We all know him, we all watch him clap endlessly on the sidelines on football Saturdays, and we all wonder about his future: Brady Hoke, the head football coach of the University of Michigan Wolverines. As many may know, Hoke’s future with the team is in serious question, following many seasons of incompetence and loss. After a 7-6 season last year, and the team off to a 4-5 start this year, many Michigan fans have become restless, and demand a change. Hoke has fallen prisoner to the philosophy of Machiavelli, and how a prince’s term affects his approval.
In Chapter XXIV of Machiavelli’s The Prince, he explains how leader’s success at various points in their career can either make or break them. Machiavelli states “for the actions of a new prince are more narrowly observed… because men are attracted more to the present than the past, and when they find the present good they enjoy it”(Machiavelli, Ch. 24). When Brady Hoke accepted the head coaching job at Michigan, he hit the ground running. Through his first season in 2011, the Wolverines cruised to an 11-2 record and a Sugar Bowl win. Michigan fans instantly fell in love with Hoke. He was so tightly observed, and so loved for bettering the program, he was hard to hate. Continue reading
In class, we discussed professionalism and what jobs are considered professional. One job that gets to own professionalism is professional athletes. They get to use professional as their title. However, are they really professional? The definition of professionalism from our lecture is “an occupational grouping that has the sole authority to recruit, train and supervise its own members.” Under this definition professional athletes are not all that professional. They do train, but they do not do their own recruiting, and their job is not to supervise. So why do we consider them professional? We consider them professional because they get paid more than the average household income, they have professional training, they have sponsorships, and they are a step above amateurism. They certainly do not work a nine to five job, they do not dress in business attire, and though they do get recruited themselves but athletes do not do the actual recruiting.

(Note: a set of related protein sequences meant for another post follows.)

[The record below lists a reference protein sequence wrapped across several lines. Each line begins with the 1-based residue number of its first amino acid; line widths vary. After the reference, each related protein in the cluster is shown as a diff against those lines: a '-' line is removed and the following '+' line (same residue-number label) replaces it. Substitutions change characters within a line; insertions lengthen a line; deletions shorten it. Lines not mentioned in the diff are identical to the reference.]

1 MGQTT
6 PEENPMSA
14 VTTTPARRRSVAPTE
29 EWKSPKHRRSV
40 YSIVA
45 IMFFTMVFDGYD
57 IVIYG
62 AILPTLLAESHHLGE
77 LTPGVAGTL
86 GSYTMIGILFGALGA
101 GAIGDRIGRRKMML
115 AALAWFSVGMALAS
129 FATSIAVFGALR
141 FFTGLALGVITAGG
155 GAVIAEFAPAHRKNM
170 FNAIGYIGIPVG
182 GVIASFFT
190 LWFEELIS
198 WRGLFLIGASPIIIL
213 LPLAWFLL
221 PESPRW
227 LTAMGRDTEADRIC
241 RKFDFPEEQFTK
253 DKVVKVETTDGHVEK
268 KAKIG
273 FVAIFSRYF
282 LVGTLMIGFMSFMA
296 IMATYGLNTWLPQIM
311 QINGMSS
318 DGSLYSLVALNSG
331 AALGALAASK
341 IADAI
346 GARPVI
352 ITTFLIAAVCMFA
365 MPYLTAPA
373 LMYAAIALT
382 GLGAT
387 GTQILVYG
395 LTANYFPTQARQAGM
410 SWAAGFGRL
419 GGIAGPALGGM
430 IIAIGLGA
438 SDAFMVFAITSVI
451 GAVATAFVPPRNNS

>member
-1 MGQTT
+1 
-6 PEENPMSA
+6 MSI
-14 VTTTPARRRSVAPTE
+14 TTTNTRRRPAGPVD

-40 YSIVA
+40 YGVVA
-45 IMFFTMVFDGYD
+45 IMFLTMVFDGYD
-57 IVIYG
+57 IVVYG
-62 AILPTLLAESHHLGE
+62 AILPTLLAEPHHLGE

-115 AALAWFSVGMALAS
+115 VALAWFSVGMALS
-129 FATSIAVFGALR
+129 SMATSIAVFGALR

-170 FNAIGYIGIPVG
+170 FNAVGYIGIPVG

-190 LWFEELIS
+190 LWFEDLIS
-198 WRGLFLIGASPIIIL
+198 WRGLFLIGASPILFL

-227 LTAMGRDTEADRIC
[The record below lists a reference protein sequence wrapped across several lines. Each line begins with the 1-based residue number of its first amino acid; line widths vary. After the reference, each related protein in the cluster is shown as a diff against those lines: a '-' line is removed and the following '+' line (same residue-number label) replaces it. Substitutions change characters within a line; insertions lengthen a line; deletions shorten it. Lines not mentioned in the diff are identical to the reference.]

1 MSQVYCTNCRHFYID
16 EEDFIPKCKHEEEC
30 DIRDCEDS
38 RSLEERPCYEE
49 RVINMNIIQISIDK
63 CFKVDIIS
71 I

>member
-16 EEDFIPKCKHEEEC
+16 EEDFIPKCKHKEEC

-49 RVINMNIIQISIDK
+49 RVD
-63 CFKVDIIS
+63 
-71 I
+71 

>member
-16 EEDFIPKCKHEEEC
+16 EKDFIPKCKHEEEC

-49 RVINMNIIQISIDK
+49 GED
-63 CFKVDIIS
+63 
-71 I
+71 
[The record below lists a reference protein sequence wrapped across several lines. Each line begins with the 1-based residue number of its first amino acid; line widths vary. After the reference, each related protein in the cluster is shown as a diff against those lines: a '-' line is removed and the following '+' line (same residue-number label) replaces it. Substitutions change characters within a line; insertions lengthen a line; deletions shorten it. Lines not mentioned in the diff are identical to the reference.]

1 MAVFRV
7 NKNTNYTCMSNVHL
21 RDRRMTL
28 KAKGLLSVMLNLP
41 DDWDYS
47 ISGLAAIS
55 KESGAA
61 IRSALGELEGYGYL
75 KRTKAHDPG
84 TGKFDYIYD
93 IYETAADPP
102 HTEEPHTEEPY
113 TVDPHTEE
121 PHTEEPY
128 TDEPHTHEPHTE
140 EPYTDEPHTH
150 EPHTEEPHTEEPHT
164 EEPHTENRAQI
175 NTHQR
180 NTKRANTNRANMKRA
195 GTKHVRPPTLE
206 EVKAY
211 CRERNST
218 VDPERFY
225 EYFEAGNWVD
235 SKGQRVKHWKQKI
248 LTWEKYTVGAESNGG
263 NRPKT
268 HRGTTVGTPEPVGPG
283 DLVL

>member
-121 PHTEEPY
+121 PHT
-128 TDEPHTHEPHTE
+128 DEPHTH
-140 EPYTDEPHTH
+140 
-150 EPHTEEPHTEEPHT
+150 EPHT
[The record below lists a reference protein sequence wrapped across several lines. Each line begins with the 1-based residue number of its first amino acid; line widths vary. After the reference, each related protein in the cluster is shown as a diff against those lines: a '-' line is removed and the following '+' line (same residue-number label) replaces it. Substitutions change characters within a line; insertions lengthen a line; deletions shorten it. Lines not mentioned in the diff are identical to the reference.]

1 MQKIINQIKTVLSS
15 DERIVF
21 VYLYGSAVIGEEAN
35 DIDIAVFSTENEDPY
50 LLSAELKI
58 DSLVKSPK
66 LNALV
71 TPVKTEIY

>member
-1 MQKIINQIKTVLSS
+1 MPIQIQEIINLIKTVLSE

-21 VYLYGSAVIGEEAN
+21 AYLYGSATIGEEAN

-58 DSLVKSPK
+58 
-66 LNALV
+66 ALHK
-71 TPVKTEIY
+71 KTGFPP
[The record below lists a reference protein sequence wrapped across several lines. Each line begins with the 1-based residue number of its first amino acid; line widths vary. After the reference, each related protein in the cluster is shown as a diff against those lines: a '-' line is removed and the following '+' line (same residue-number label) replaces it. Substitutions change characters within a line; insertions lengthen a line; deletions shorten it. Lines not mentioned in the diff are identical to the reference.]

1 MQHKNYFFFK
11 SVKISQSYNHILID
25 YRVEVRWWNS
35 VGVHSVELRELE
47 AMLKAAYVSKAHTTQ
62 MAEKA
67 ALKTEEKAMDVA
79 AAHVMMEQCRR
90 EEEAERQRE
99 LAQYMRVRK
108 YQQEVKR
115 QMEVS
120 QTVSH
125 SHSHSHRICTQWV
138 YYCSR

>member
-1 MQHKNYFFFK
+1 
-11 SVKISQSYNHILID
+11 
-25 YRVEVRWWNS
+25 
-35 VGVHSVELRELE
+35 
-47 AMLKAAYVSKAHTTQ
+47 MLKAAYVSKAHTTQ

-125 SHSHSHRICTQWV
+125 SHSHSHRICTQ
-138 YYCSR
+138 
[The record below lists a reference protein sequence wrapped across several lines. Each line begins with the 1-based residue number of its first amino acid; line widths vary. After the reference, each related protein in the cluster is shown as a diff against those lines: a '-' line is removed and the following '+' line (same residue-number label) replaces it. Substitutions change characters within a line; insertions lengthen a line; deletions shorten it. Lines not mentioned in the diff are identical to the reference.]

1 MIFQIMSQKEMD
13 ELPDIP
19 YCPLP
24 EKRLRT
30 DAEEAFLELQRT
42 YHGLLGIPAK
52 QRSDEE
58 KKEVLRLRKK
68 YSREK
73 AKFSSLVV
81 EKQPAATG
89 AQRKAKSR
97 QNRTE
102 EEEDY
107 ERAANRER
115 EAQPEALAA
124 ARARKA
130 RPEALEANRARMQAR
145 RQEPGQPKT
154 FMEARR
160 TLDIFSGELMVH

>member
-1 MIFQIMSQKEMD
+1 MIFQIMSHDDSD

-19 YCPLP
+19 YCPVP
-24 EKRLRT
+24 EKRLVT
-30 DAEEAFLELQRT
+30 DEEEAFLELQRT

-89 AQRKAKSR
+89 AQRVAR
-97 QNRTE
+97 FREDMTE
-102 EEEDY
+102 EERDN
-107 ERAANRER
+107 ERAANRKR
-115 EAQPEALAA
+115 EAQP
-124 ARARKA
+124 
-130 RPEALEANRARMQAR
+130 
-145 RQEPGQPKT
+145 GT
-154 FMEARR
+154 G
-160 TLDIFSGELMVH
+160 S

The topic of women in athletics continues to be an ongoing controversy in America and all over the world. Even though progress has been made, there are still clear differences in the treatment of women in sports versus men. However, with the constant discussion about the gender differences between men and women, is society overlooking the obvious differences and discrimination against older people in sports? Do people ever stop to think about the cultural norms attached to being “Over the Hill?”
After reading Ariel Levy’s article “Either/Or,” I gained a better understanding of the nature of gender norms and sex and the resulting barriers to participation in sports due to these norms. Historically, men have been thought to be generally more athletic than women and more fit to participate in sports (see Title IX). There used to be institutional barriers to participation in which women were simply not allowed to participate in specific sports. Society has since made progress in attempting to eliminate most, but not all, of these institutional barriers. However, there are still value barriers that make it difficult for women to engage in certain sports due to societal norms and cultural beliefs. Some value barriers present false beliefs about the competence of women such as sexist comments like “girls can’t throw” and “women should wear dresses.” Other value barriers follow the assumption that because women participate in something, it makes that institution inferior. Continue reading
Stauskas, Randle, Embid, Wiggins. Nik, Julius, Joel, Andrew. If you know the player personally, and odds are you don’t, only then do you have a right to share your input in his decision. Now, I’m not saying debate is out of place– in fact, I derive this rant from a previously opposing point of view. For years, I was the naive fan: selfish, unyielding, and ignorant. Understanding a new perspective is difficult, and emotion often consumes our mind and clouds our opinion. Today’s basketball scene is synonymous with money and fame. Movie, media, and music moguls frequent the sidelines of NBA games and even locker rooms (I’m looking at you, Drake). With their presence now afflicting the college game, a dangerous dynamic has been created. With increasingly young and successful rosters (Michigan ’91-’93 to Kentucky ’12,’14, Kansas ’14, Arizona ’14 –the list goes on and on) combining with the atmosphere of money and fame, it is no surprise some college basketball fans are upset over the changes ensuing in their sport. But, lines have been crossed, and often without a smidgen of perspective. Often times, these uber-talented young players come from underprivileged circumstances. Not always, but often.